Saturday MotoGP Summary at the Argentina GP: Yamaha’s Return?

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Qualifying in MotoGP is always important, but at the Termas de Rio Hondo track in Argentina, it matters just that little bit more. That would seem odd at such a fast and flowing track, but the problem is that the circuit doesn’t get used much.

That leaves the surface dusty, and without much rubber on the track to provide grip. Over the three days of the Grand Prix weekend, the three classes gradually clean up the track and put down a layer of rubber, adding to the grip.

The trouble is, because it is practice and qualifying, most of that rubber gets laid down on the racing line, as everyone tries to find the quickest line around the circuit. Stray from that line, and you are quickly back in green, dusty tarmac, with nary a hint of rubber on it.

The grip is gone. “That’s an important thing, because if you go 1 meter wide, you feel the bike like it is floating,” is how Danilo Petrucci describes it.

That’s why qualifying matters so much. If you start from the first couple of rows, you stand a chance of getting in the leading group, and biding your time until a safe opportunity presents itself. But if you don’t qualify up front, or you mess up the start, then you have to take your chances out on the dirty part of the track, and hope your luck holds.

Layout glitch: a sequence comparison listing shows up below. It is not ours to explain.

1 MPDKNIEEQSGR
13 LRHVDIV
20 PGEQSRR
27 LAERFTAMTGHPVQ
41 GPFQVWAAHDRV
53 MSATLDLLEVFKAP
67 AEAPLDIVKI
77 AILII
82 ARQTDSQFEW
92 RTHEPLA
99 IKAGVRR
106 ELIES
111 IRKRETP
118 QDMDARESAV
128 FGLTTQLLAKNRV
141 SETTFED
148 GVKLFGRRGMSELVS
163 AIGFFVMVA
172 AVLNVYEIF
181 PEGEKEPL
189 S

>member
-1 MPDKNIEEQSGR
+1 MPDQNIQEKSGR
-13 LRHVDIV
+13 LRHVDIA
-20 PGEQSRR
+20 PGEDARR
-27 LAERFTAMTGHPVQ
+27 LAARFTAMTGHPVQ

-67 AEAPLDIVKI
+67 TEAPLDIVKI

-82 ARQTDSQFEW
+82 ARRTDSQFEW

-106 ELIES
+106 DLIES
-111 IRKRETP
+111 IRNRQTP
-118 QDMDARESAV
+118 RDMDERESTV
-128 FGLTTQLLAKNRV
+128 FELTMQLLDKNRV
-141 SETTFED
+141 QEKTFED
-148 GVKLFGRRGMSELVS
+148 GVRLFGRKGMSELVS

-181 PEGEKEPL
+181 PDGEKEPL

Run Wide at Your Peril

If, like Cal Crutchlow, you didn’t feel as confident on your second qualifying run, made a couple of mistakes because of the lack of feel from the rear of the bike, and ended up starting from eighth, you can also hope that the luck of the people in front of you doesn’t hold.

“With how dirty the track is, being run off line, having to make passes, I just hope that the other guys in front of me don’t make the first couple of corners very well, and they also maybe run out onto the dirt,” the LCR Honda rider said. “But I need to make sure I stay on line, and stay in a good position.”